The Carolina Concert Choir, under the direction of Bradford Gee, presented their spring concert, “The Promise Of Living: Music Of Hope And Rejoicing,” to a large and enthusiastic audience in St. James Church. The CCC was accompanied by a string quartet: Lillian Hall and Diana Zerby, violins, Carla Wright, viola, and Aaron Coffin, cello. Organ and keyboard accompaniment was by Katherine Wright.

The community has totally embraced Maestro Gee and his efforts, and almost everyone in the audience has a tie to at least one of the singers. The 300-plus crowd was full of clergy fans; the retired bishop of Central Florida was taking tickets, there were at least four clergy in the audience, and the Reverend Tim Hoyt is a member of CCC. Most of the singers’ spouses and significant others were there as well.

CCC has clearly and visibly joined the electronic age. The entering audience was greeted by a very thorough monitoring and recording set-up, cameras on tripods were everywhere in the church, and eight microphones and their stands and cables thronged the area between the performers and the audience. One of the cameras was for CCTV allowing the organist (otherwise occluded by the choir) to see Maestro Gee.

The 16pp-plus-cover, half-size program, with both foreign language libretti and English translations, was a model of its kind.

The program began with Handel’s fourth coronation anthem, “Let Thy Hand Be Strengthened,” which Paul Henry Lang dismisses as “the least important of the four” coronation anthems. The weakness of the composition did not weaken the performance, which was quite strong. Notwithstanding the enthusiastic and forceful conducting of Maestro Gee, the bass section entries sometimes lacked the confidence that contrapuntal music requires. In general, however, the choir was an exemplar of crispness and precision. The rhythmic enthusiasm of Gee and the chorus was not matched, at times, by the string quartet.

A random, loud electronic chirp plagued the first half of the concert. The podium that goes bump in the night also made its irregular and unsettling appearance.

From Handel, the choir stepped back in time to the Kyrie and Gloria of William Byrd’s great Mass For Four Voices. Gee kept the choir rolling right along, in spite of some minor intonation problems in the solo quartet in the “Suscipe.” A performance of Byrd’s entire Mass by CCC would make a fine program in itself. Forty-five voices is right at the maximum limit for this ethereal music. The quartet did, by and large, an excellent job; the members for this performance were Caroline Robbins, soprano, Judy Meinzer, alto, Wayne Arrowood, tenor, and Brian Tribby, bass. Karen Areheart alternates with Robbins and Julie Williams with Judy Meinzer in the three other performances of this program.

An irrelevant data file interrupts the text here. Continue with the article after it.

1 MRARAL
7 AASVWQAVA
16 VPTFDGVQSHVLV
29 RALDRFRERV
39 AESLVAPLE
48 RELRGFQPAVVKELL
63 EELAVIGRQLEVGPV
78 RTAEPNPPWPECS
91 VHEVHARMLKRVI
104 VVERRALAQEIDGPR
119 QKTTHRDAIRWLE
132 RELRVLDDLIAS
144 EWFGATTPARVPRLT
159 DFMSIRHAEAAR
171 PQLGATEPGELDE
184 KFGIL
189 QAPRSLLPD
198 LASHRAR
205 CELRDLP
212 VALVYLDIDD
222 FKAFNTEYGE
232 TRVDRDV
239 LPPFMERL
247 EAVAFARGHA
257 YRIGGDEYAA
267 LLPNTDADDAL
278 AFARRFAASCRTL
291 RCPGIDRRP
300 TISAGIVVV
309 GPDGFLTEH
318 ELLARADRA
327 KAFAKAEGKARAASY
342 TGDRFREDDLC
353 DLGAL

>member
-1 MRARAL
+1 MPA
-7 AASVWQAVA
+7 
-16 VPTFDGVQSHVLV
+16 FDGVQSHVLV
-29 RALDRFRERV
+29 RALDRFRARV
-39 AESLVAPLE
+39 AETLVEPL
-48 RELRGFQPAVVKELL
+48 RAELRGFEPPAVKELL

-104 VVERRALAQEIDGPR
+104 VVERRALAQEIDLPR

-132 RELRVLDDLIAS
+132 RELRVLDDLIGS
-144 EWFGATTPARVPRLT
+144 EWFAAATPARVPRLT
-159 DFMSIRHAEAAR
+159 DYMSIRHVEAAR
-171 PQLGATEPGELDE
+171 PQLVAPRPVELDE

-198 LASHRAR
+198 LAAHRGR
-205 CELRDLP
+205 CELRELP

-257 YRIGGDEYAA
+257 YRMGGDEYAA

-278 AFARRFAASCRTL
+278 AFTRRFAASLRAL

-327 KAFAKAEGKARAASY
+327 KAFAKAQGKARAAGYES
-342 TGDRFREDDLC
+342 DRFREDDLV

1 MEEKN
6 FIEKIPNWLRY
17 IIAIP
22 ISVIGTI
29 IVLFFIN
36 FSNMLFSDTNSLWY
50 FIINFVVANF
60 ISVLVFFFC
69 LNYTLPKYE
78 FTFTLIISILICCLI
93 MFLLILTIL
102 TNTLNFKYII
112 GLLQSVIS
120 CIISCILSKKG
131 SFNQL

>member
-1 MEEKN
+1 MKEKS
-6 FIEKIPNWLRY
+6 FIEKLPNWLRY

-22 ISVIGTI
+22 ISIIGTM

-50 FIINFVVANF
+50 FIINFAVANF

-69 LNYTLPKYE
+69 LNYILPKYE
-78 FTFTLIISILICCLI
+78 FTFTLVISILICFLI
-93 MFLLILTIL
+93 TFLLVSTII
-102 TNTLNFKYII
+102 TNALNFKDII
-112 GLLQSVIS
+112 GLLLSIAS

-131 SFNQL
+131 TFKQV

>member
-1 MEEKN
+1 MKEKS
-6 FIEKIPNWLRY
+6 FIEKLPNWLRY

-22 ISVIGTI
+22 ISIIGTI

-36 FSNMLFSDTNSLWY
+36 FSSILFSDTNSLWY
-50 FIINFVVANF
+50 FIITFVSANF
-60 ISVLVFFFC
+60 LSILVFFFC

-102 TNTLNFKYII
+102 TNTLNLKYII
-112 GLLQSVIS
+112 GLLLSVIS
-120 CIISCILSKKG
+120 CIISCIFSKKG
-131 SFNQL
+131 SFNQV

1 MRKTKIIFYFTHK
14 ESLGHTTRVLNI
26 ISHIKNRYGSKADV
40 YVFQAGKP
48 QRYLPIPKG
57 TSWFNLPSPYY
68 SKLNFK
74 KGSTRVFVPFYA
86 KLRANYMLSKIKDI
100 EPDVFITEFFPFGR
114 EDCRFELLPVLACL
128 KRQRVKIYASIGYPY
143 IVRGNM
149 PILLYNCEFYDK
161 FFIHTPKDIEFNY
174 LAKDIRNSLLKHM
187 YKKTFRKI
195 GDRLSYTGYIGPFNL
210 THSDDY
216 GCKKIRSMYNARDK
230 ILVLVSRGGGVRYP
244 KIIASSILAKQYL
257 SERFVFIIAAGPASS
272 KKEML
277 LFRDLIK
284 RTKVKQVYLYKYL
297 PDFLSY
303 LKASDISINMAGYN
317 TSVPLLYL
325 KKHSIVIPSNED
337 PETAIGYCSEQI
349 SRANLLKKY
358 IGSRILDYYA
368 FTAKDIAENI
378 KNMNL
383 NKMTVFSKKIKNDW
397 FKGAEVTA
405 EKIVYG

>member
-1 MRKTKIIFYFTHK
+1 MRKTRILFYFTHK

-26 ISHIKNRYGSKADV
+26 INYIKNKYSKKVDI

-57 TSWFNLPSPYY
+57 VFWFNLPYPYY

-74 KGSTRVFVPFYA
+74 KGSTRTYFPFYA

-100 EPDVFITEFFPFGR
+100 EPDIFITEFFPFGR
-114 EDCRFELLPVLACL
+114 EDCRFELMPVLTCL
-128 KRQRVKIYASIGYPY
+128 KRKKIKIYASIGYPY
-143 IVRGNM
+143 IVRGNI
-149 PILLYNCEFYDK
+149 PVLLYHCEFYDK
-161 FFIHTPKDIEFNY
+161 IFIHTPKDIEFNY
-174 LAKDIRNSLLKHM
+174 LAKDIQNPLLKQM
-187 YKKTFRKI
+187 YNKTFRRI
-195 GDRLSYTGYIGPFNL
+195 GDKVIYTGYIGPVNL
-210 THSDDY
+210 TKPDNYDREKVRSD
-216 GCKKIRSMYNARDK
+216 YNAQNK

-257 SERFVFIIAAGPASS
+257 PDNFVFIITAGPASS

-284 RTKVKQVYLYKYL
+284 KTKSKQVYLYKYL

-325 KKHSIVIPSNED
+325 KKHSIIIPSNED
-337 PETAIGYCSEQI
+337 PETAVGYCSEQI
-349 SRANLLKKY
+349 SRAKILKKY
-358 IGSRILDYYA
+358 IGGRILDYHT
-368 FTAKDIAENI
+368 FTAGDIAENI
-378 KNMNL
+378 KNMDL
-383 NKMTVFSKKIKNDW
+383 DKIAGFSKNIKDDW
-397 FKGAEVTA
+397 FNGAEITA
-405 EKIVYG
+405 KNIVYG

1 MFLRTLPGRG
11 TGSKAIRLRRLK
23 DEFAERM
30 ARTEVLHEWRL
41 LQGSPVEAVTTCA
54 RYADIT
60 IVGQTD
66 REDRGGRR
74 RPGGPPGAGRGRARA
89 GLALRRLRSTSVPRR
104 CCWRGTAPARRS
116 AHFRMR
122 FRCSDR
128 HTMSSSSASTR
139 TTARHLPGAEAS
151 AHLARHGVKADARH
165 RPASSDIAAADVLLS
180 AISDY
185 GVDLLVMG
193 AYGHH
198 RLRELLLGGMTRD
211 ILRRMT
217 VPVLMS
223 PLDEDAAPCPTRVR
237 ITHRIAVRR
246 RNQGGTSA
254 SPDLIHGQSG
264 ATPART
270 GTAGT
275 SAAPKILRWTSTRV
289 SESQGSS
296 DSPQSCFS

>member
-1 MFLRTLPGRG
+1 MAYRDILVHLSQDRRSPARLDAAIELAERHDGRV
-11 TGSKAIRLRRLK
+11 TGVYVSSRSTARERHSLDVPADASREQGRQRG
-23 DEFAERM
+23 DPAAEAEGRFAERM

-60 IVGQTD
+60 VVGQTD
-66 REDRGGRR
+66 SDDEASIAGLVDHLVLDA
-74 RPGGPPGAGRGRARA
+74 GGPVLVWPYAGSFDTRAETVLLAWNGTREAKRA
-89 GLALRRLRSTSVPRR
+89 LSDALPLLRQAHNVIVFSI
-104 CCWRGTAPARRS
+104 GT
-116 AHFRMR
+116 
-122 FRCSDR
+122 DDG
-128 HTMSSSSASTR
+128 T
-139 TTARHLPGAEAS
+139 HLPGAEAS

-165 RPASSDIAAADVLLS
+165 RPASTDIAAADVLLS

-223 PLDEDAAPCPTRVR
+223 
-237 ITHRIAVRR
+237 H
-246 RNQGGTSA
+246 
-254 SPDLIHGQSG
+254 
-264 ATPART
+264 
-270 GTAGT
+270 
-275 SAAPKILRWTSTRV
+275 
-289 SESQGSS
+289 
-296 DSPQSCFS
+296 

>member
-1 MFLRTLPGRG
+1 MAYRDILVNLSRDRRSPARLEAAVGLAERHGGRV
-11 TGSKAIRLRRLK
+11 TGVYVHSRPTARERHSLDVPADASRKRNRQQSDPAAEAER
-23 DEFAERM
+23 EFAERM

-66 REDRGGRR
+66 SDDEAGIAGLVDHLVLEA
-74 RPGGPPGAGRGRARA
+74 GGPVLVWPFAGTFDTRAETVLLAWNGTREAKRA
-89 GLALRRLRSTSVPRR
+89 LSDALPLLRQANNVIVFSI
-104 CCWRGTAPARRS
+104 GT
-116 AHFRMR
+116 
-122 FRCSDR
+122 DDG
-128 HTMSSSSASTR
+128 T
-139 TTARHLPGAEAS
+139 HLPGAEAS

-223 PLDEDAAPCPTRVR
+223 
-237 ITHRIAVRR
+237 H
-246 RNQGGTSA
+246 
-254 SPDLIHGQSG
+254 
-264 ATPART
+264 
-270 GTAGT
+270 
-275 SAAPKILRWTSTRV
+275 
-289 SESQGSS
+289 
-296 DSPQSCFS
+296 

Section III of the concert was a reprise from March 10 of parts 1, 4, and 5 of Brahms’s A German Requiem.

These three parts were sharply focused performances, accompanied by Katherine Wright. Wright plays beautifully, but the German Requiem is just not the same without orchestra. Part 4 is “How lovely is Thy dwelling place”; the music was lovely as well. Romantic music is one of the many strong areas of CCC. Part 5, “Ihr habt nun Traurigkeit,” included the superb soprano solo singing of Andrea Blough. Her enunciation seems effortless and natural, while totally perfect. To be able to manage the neighboring “g” and “k” in “Traurigkeit” as she did is the touchstone for good pronunciation of consonants.

After a fifteen-minute intermission the electronic gremlin chirp was heard no more.

String quartet and organ were an adequate foil to the choir’s vigorous interpretation of F. J. Haydn’s Te Deum. The overall rating is five stars! It almost seems petty to mention the trifling negatives that are inevitable in live music; there’s just no way to edit them out. Everybody got briefly off tempo in “Te gloriosus Apostolorum”; they were off tempo again briefly in “non horruisti,” and the solo big organ chord after “Judex crederis esse venturus” was unconvincing. “Tu ad dexteram Dei,” in contrast, was absolutely beautiful! Aaron Coffin’s cello playing in “Per singulos dies” was exemplary; precise attack met perfect intonation. His cello tone excellently enhanced the bass of the organ.

The CCC can truly sing anything, as demonstrated by the diversity of this concert. I’ve already mentioned how effective they are in romantic music, as well as how I’d like to hear the Byrd Mass in toto, but they really came into their own in what may be the most challenging choral genre, the twentieth and twenty-first century choral art song. The program arrangement centered on Richard Arnest’s “Between Two Hills” (setting an early poem by Carl Sandberg) between Samuel Barber and Aaron Copland. This performance was the premiere of the Arnest, which was commissioned for and by CCC. This follows well the tradition of the choir, which has, in the past, under conductor Bev Ward, premiered Ward’s compositions.

The Barber songs were James Agee’s “Sure On This Shining Night,” Gerald Manly Hopkins’s “Heaven-haven, “ and Gian Carlo Menotti’s “Under The Willow Tree.” All of these modern songs required the choir to whisper, roar, sing lyrically, and project a broad range of emotions, which they did flawlessly. Solo singing by Sandy Salvaggio-Walker was the best I’ve ever heard from this talented performer. Katherine Wright and Karen Areheart provided piano four-hands accompaniment to the Copland.

Strong credit is owed to Maestro Gee and his singers, who have brought so much to the Hendersonville community. By all means attend the remaining performance on June 2 at Piccolo Spoleto, in Charleston, SC.